Wednesday, October 3, 2012

out of the fog

I remember he said to her, "I work hard. We should have nice things." And she, not wanting to argue, said, "Yeah. Whatever you want to do." So that day they went downtown and I was with them. We went around Fisherman's Wharf and it took forever to park, but the way he drove, so fast and sure, we found a space in time to meet the real estate lady.

I was like a ghost. Living with them, eating in between their ins and outs of the kitchen. Staying as quiet as I could when the roof was falling in with screaming matches. Were they happy? Were they not? Sometimes it was as though they were my parents and I knew I always wanted them to get along and love each other. On some nights they did. His hand on her waist, she would smile up at him. They'd match so well.

But lately he was on her about decorating the apartment while he was away and she was on about being an Independent Woman.

A lady in a charcoal gray fog colored suit showed us up to the towers. Arguably the tallest and newest in The City, made of glass. We signed a waiver, and I was a third wheel. The woman eyed me warily. "I'm the roomate." I said. And she nodded, but didn't understand. I'm not sure I understood.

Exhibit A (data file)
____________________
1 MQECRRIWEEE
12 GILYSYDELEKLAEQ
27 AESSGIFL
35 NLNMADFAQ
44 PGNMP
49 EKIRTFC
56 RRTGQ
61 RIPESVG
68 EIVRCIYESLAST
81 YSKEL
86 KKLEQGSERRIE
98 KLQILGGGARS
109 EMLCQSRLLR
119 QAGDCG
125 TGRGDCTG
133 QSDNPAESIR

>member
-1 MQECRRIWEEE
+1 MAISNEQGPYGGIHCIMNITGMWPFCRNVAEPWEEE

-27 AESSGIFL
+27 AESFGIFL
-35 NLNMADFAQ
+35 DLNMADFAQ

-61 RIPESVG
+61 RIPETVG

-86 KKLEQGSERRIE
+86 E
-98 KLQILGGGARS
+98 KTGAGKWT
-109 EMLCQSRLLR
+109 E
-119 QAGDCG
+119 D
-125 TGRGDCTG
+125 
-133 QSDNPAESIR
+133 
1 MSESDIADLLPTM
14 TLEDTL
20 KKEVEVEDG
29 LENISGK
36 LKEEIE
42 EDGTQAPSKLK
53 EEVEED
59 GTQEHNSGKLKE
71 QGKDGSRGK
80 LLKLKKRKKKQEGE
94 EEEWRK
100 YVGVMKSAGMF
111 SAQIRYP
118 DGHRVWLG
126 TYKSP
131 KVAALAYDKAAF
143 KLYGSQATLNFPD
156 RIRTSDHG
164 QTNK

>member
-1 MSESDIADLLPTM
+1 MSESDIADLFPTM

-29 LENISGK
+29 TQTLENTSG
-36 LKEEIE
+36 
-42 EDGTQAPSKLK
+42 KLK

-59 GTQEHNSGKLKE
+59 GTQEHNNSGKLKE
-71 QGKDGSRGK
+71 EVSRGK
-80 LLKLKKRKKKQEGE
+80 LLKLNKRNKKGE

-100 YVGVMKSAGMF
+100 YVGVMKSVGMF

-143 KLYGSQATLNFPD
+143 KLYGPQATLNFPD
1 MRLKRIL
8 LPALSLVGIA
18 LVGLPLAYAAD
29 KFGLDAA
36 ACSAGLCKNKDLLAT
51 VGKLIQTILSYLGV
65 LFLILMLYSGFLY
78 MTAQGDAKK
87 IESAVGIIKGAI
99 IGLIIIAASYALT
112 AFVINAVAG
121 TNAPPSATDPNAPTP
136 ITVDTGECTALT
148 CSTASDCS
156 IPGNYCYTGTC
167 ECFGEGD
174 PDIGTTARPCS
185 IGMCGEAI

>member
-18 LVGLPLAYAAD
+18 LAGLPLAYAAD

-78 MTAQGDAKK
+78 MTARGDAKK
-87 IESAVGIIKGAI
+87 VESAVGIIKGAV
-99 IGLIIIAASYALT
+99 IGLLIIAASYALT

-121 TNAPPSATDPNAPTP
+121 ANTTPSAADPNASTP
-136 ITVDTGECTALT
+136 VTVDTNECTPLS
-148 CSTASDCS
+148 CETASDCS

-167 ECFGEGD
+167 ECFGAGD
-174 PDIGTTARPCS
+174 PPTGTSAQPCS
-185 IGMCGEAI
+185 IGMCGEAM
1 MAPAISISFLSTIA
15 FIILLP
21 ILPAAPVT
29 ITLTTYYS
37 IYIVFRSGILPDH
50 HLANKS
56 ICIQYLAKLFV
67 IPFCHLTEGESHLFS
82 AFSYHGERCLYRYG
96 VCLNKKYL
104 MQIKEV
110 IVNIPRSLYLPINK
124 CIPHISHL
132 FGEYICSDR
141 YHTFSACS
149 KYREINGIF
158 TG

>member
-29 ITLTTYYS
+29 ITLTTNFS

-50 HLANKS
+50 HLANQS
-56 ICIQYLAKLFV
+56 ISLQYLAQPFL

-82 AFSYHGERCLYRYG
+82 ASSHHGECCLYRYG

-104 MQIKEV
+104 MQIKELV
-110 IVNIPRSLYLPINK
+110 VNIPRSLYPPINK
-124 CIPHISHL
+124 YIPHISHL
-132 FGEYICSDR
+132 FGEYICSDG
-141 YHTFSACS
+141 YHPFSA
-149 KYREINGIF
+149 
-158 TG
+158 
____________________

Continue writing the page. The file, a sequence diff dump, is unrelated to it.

I know from my Mother that half of wealth is faking it. You do not have to be rich to have Class. If you can speak coherently and walk with purpose, you can be One Of Them. I feel like I could have made it work. But I wanted to suffer more than pretend at that point. I kept my head down and my hair in my face.

From the bridge I could see the towers on my way in. If I was coming back from Oakland, I could see those clear spires green and phosphorescent. In the daylight, I looked up and thought I might spot people at their breakfast tables. Cracking boiled eggs in plush, woolen bathrobes. But down below, with normal people, when you're next to the bay, you'd rather look at the bay. Past that, the Pacific. And that's what I did.

Then I was up inside one of the units. So vast and ridiculous. So white and sterile. A party of 50 could be had in any room. They argued in low tones in this new environment, too.
"Where would we put this?" "That would never work there,"

Everything was windows. Even the bathroom. I stood in the dry shower, absently fingering a white, spray painted starfish decoration, and looked down on the ant-tourists and the avenue and wondered what kind of complex you'd get sitting up here like God. All rainbows and fog. Prisms and toil down below. If anyone'd earned it, he did. And I wanted them to have the best. In the end, they didn't even have each other.

We rode down in a tin box for 98 floors in silence.

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